Khmer Rouge terrorist Kieron Chow and his unit arrive in Hong Kong for their latest mission. Todd, Chow's son and fiercely loyal right-hand man, sustains a serious head wound. Now a total ... See full summary »
Khmer Rouge terrorist Kieron Chow and his unit arrive in Hong Kong for their latest mission. Todd, Chow's son and fiercely loyal right-hand man, sustains a serious head wound. Now a total amnesiac, Todd wakes from a coma to find he's been given a new life, one that may be the death of him. With the help of psychiatrist Shirley Kwan, anti-terrorist officer Mark Chan tries to convince Todd that he is actually an undercover cop sent to infiltrate Chow's group. As fragments of his shattered memory return, Todd is forced to choose between his dark past and this one shot at redemption... Written by
L.H. Wong <firstname.lastname@example.org>
This review is for the HK Legend DVD Region 2 Version for Purple Storm.
Teddy Chan directs this relatively large budget HK movie with emphasis on Human emotions and action thriller. Mixing and matching, audiences are given a roller coaster ride of emotions, which works very well with Western Audiences such as heightening sadness immediately after an adrenaline pumping action sequence. This trick has always been a trademark amongst Hong Kong movies and has only been recently introduced to the West by the likes of John Woo and Hark Sui.
Daniel Wu, an American born actor, is the main focus of the film as he juggles his emotions between loyalty and righteousness. Like with the rest of the cast, Daniel does not try to overplay his role with typical HK theatrical acting techniques. This is refreshing and also adds a little realism to the film. My only disappointment was with Joan Chen, who I admire as a first rate actress, but cannot speak Cantonese (Mandarin speaker), so throughout the film she has been horribly dubbed over with very noticeable speech non-synchronisation.
The plot itself is interesting but was not clearly explained throughout the film (toward the end there were moments that I did not know what was happening and what to watch out for, namely the airport sequence). Furthermore, I would have rather preferred if the film eliminated some of its plot holes (e.g. Motivation from Todd and what happened to his son?) as character building was such an integral part of the film. Instead, the movie chooses to be driven by action sequences rendering the audiences of any plot anticipation. The action sequences is divided into 2 categories, gun shooting and hand to hand combat. The gun shooting sequences are not as good as what the big budget Hollywood offers which I thought was disappointing, however the highly praised hand to hand combat compensates the action sequences with realistic and very hard hitting moves. At this point, I would like to emphasise that this film is very violent (not for HK standard though) even for an UK 15 rating and some Western Viewers will be shocked when viewing this film.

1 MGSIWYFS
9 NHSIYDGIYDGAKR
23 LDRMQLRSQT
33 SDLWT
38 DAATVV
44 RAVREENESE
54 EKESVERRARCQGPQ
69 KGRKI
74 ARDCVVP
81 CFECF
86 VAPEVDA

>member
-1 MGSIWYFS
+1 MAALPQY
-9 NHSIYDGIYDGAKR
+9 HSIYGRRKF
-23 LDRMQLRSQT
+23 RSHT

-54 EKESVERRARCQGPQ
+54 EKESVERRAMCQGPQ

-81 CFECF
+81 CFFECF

This film was clearly made with more effort and thought than the usual HK production. It has been highly praised by viewers in the Far East and rightly so. Western viewers will enjoy it very much as this style of filmmaking and plot is still relatively novel in the West. I would highly recommend this film to anyone in the world that loves thriller and action in its movie.
The DVD is presented with a good selection of special features from a 20mins making featurette to an interview with the co-star Josie Ho. There is even a terrific film commentary with the writer of the script and Danny Wu, the lead actor. This DVD will not disappoint fans of the film.
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